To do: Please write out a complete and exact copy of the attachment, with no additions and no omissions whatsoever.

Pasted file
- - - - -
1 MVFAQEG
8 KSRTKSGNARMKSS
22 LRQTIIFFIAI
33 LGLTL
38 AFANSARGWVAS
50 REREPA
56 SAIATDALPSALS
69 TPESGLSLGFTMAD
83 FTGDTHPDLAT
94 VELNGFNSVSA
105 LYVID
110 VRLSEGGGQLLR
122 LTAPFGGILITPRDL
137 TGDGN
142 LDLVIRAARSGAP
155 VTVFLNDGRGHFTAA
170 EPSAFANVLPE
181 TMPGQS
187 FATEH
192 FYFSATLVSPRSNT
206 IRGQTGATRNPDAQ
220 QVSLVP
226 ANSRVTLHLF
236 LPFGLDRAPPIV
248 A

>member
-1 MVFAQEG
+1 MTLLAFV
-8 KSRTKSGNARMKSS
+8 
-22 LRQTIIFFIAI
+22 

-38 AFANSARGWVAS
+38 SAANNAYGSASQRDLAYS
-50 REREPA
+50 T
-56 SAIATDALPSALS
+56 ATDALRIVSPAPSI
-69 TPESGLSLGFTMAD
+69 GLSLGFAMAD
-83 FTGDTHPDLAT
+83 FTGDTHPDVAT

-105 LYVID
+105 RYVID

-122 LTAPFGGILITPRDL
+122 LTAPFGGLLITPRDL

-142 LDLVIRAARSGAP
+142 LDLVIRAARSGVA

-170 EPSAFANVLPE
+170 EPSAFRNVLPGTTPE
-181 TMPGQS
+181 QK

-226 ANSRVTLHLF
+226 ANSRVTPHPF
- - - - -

1 MVFAQEG
8 KSRTKSGNARMKSS
22 LRQTIIFFIAI
33 LGLTL
38 AFANSARGWVAS
50 REREPA
56 SAIATDALPSALS
69 TPESGLSLGFTMAD
83 FTGDTHPDLAT
94 VELNGFNSVSA
105 LYVID
110 VRLSEGGGQLLR
122 LTAPFGGILITPRDL
137 TGDGN
142 LDLVIRAARSGAP
155 VTVFLNDGRGHFTAA
170 EPSAFANVLPE
181 TMPGQS
187 FATEH
192 FYFSATLVSPRSNT
206 IRGQTGATRNPDAQ
220 QVSLVP
226 ANSRVTLHLF
236 LPFGLDRAPPIV
248 A

>member
-1 MVFAQEG
+1 MTLLAFV
-8 KSRTKSGNARMKSS
+8 
-22 LRQTIIFFIAI
+22 

-38 AFANSARGWVAS
+38 SAANNAYGSASQRDLAYS
-50 REREPA
+50 T
-56 SAIATDALPSALS
+56 ATDALRIVSPAPSI
-69 TPESGLSLGFTMAD
+69 GLSLGFAMAD
-83 FTGDTHPDLAT
+83 FTGDTHPDVAT

-105 LYVID
+105 RYVID

-122 LTAPFGGILITPRDL
+122 LTAPFGGLLITPRDL

-142 LDLVIRAARSGAP
+142 LDLVIRAARSGVA

-170 EPSAFANVLPE
+170 EPSAFRNVLPGTTPE
-181 TMPGQS
+181 QK

-226 ANSRVTLHLF
+226 ANSRVTPHPF